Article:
Finding more changes than she expected, Khadijah Stott-Andrew explains how she adapted to new areas of her life.
Moving to a new country will come with a catalogue of various changes. Some you may expect and prepare for, but others can catch you off guard. When this happens, your creativity and patience is truly tested as you attempt to adapt to your new circumstance. There are many differences between my life in the UK and my new life unfolding in Qatar. Here are just a few areas that have changed, most I found challenging at first, but now, nearly 2 years into my move, they have become a part of my life to either embrace or manage.
You’d think once all my furniture was arranged, my nice new bedding set up and my kitchen cupboards stocked, I would be done as far as the house was concerned. WRONG. Within two days of my super clean, the dust and sand blowing in from the windows and doors was extremely noticeable. Seeing this amount of dirt so soon after a Herculean clean up was discouraging. And so, the war began. It was a constant battle between myself and the dust, myself and the laundry (ever tried to get sand out of socks only to get all those little grains under your nails?) But then, the biggest battle of all presented itself – the ants. These little darlings had grown accustomed to sheltering in the house as it had been empty for a while. All it took was one grain of rice on the floor and we had the whole cast of ‘A Bug’s Life’ in my dining room.
“Get a maid,” the sisters told me. “Trust us, these houses are a nightmare to maintain! Spend your time with your kids”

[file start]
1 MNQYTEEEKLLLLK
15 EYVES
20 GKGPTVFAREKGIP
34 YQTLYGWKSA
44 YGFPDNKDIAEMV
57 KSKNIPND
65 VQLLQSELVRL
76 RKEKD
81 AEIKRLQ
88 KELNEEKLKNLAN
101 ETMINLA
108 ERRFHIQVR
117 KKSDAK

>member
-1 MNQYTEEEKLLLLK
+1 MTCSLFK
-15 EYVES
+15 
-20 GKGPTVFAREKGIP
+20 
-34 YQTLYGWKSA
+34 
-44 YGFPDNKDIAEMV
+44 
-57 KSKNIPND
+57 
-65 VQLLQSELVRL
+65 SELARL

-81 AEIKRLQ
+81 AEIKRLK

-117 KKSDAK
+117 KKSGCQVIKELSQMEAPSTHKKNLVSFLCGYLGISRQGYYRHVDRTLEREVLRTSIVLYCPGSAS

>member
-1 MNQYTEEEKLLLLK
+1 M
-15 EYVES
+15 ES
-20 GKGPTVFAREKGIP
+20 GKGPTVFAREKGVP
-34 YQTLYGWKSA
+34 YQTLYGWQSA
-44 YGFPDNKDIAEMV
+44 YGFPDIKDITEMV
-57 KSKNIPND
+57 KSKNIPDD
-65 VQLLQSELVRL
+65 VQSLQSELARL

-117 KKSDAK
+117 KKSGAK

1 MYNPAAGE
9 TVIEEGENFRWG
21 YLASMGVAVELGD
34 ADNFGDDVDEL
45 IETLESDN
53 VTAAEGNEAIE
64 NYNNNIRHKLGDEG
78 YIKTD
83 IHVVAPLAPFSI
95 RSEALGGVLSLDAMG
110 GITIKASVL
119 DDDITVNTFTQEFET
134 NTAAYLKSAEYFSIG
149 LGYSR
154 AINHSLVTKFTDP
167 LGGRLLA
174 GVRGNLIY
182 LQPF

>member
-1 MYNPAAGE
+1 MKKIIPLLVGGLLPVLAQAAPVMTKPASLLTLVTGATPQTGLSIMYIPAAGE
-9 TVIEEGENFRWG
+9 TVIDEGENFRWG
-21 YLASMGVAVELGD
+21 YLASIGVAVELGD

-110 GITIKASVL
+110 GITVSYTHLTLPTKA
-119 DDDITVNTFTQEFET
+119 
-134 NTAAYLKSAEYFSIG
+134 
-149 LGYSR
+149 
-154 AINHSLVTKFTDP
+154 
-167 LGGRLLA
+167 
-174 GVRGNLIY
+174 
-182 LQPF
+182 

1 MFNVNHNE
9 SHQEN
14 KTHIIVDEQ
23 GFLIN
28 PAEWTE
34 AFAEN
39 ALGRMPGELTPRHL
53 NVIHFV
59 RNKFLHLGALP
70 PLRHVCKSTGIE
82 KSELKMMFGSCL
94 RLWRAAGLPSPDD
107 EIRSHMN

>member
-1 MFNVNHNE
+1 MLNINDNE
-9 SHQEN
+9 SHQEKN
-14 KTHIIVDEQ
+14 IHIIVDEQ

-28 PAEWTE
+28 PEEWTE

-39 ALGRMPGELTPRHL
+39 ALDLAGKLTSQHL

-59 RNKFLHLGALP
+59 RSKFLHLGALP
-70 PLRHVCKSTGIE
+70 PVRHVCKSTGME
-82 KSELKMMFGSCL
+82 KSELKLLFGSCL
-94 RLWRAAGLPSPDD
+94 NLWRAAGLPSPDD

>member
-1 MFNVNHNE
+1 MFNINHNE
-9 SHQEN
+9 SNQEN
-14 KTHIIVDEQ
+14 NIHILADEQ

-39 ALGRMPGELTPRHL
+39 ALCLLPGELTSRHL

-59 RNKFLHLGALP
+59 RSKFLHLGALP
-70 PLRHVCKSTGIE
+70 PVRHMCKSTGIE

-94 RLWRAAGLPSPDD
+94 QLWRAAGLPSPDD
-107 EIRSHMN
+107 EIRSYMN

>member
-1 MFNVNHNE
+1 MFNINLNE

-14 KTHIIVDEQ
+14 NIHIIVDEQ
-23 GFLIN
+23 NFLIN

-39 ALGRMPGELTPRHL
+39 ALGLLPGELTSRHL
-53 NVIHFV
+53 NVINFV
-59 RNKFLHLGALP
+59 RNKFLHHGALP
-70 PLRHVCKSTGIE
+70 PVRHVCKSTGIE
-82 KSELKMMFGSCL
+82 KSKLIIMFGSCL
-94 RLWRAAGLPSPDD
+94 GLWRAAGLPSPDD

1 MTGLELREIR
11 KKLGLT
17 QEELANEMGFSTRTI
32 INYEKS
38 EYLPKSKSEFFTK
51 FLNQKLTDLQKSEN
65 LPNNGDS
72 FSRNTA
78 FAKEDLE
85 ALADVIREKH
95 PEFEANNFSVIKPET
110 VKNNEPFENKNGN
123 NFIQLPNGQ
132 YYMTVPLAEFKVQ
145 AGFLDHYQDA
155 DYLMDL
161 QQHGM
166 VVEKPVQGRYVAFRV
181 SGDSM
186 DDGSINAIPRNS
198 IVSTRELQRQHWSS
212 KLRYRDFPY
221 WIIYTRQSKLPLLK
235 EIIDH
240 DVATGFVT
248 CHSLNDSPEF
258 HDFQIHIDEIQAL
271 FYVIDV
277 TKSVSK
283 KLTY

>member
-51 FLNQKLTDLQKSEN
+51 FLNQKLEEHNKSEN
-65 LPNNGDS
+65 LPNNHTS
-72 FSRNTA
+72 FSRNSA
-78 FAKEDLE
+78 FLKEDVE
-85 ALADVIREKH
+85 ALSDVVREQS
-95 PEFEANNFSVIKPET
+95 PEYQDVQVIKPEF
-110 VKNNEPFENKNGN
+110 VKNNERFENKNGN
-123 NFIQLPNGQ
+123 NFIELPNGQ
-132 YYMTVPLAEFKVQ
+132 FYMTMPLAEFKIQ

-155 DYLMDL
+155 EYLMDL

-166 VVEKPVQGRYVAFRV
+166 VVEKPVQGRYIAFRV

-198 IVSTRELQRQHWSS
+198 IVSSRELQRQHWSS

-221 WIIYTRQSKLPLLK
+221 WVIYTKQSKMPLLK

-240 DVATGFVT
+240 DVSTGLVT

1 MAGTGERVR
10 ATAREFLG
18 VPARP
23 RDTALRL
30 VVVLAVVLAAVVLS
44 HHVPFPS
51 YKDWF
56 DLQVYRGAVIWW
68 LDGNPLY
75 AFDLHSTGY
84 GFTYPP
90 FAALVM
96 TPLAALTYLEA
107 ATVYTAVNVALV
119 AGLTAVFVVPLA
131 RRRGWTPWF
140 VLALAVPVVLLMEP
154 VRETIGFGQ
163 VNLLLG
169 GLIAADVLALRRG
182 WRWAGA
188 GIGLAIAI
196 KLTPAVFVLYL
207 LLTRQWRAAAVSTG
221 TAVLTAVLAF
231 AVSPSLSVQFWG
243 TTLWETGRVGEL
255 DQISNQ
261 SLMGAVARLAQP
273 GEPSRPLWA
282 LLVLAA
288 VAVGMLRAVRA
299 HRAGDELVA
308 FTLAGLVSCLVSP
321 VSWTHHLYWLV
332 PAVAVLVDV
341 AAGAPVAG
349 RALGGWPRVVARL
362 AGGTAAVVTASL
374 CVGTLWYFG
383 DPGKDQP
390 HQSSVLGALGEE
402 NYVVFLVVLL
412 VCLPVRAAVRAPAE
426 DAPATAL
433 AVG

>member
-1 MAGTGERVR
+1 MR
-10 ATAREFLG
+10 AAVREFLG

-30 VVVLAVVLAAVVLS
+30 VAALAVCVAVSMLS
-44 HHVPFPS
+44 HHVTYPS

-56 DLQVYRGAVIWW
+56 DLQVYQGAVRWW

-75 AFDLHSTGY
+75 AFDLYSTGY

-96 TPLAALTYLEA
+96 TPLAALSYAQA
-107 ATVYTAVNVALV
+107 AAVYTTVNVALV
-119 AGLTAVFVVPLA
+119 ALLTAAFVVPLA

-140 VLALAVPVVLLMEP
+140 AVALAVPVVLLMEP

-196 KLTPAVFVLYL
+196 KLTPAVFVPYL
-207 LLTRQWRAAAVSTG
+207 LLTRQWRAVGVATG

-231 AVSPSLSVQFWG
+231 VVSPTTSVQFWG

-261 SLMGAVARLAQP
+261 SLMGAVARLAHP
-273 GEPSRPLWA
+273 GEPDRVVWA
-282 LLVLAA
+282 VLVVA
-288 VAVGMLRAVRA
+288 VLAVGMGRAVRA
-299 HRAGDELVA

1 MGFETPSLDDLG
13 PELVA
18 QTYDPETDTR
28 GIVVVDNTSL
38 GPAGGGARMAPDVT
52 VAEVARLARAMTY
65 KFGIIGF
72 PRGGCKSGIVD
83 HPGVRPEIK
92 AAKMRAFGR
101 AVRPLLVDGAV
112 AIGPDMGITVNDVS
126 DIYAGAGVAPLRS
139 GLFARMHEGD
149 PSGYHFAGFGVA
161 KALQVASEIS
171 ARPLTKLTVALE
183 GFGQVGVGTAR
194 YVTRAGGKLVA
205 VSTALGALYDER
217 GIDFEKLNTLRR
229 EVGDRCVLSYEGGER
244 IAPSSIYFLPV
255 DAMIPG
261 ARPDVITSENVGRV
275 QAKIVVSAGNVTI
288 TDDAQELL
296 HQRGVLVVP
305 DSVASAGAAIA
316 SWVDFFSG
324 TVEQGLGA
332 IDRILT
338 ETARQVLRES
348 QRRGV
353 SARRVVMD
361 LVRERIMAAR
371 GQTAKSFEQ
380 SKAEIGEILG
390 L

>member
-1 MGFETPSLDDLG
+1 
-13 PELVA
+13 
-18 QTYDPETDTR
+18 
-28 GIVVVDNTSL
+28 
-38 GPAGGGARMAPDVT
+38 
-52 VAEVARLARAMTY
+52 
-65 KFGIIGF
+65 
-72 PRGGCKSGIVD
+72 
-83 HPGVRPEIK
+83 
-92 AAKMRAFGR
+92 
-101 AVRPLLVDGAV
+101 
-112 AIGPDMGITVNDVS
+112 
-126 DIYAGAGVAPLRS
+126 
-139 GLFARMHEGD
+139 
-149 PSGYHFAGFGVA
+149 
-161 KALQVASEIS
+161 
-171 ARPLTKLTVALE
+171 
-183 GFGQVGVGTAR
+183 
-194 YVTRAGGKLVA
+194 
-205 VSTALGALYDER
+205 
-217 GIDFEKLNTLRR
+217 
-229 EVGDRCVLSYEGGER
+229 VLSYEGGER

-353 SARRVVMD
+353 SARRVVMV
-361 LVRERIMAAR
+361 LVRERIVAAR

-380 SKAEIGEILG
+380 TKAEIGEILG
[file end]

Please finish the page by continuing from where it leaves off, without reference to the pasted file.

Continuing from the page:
Someone telling you to drop your housework and play with your children seems like a blessing. Unless you’re me. I’m not necessarily stubborn by nature, and I have always hated housework (ask my mum!) but the more people told me I was wasting my time, the more I wanted to become Supermum. The worst part was when my husband tentatively approached the topic.
“What if we got a cleaner once a week to do the floors?”
That lit a fire my belly, and I was focused on taking on sole responsibility of the home. Now I’m not saying I always succeeded, in fact, I rarely succeeded and I am still experimenting with different strategies and routines in order to keep on top of the house. But either way, this is MY house, and I want to be the one to clean it!
Cleaning routines weren’t the only things I needed to shuffle around. After our first day in Qatar, the adhan sounded for Maghrib, the sun disappeared, and we all started to yawn. My boys were rubbing their eyes and clearly desperate for their beds. I glanced at my watch and saw we had a whole two and a half hours before their bedtime. We took a gamble and packed them off to bed. That evening was so peaceful and relaxing! My husband and I got to relax with a cup of tea, put our feet up and still have time for an early night.